Wednesday June 20, 2018

Two neglected Tropical Diseases Elephantiasis and Trachoma on Track for Eradication in 4 Years in the World’s poorest Countries

Thanks to the partnership of the government, pharmaceutical companies and charitable foundations, by the year 2020, two tropical diseases will be eradicated

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WASHINGTON, October 14, 2016: By the year 2020, two neglected tropical diseases, lymphatic filariasis, commonly known as elephantiasis, and trachoma, a blinding illness, may be eliminated in the world’s poorest countries, thanks to a partnership of governments, charitable foundations and pharmaceutical companies.

The U.S. provides the most funding for the elimination of neglected tropical diseases, through the U.S. Agency for International Development. That funding, between 2006 and today, has provided 1.6 billion treatments in about 30 countries.

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“In the areas that USAID has supported,” NTD program coordinator Emily Wainwright said, “there are going to be 400 million people who don’t have to worry about getting lymphatic filariasis again. We will have addressed that problem. And there will be about 184 million people who aren’t going to have to worry about getting trachoma, the leading cause of preventable blindness.”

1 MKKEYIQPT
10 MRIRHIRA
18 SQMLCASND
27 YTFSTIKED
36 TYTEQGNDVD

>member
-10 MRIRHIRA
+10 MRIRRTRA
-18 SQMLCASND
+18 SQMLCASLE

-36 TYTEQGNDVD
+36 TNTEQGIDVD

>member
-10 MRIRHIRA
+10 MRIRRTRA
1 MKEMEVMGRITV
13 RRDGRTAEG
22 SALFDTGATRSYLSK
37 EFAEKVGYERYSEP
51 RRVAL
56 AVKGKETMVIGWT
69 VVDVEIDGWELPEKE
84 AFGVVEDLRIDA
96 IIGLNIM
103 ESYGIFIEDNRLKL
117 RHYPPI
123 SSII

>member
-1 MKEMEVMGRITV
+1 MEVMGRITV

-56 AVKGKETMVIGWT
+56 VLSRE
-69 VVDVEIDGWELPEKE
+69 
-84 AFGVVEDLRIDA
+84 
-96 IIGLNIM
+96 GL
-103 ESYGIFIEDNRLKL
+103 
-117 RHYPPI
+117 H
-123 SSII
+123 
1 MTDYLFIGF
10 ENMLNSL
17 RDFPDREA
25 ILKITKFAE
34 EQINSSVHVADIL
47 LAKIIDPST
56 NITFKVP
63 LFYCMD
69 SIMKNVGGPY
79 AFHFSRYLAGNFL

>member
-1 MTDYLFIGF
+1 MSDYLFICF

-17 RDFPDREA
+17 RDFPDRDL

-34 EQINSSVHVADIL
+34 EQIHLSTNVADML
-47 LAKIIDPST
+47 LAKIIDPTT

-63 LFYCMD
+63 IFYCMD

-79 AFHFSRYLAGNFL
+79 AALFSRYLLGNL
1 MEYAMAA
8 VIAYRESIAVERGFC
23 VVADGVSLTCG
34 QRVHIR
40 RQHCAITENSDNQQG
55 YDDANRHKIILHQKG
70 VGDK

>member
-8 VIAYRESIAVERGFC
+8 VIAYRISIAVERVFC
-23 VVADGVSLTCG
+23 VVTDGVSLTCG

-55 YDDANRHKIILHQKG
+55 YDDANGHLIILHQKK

According to the World Health Organization, neglected tropical diseases affect an estimated 1.5 billion people in the poorest countries.

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Other diseases that are targeted for elimination include onchocerciasis, known as river blindness, schistosomiasis or snail fever, which causes intestinal and urogenital infections, and soil-transmitted helminthiasis, a systemic illness that causes diarrhoea, fever, fatigue and malnutrition.

Children are disproportionately affected by the parasitic and bacterial illnesses, which stunt growth and affect brain development.

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Recently, WHO released data showing that in 2015, 979 million people received preventive chemotherapy for neglected tropical diseases, an increase of 121 million from 2014.

More diseases are predicted to follow the path of elimination, according to Ariel Pablos-Mendez, assistant administrator for Global Health, Child and Maternal Survival Coordinator at USAID.

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“Just like in polio,” he said, “which is in the last battle of the disease to remove from the face of the Earth, or leprosy, which is down 95 percent [from] the levels we used to have 50 years ago, these diseases we are in a position right now … to end all of the diseases of extreme poverty by 2030.”

USAID’s Neglected Tropical Disease Program and the WHO have put a priority on eliminating 17 NTDs in 149 countries, where one in six people suffer from at least one of the illnesses. (VOA)

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FIFA World Cup 2018: Indian Cuisine becomes the most sought after in Moscow

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Indian cuisine in FIFA World cup
Indian dishes available in Moscow during FIFA World Cup 2018, representational image, wikimedia commons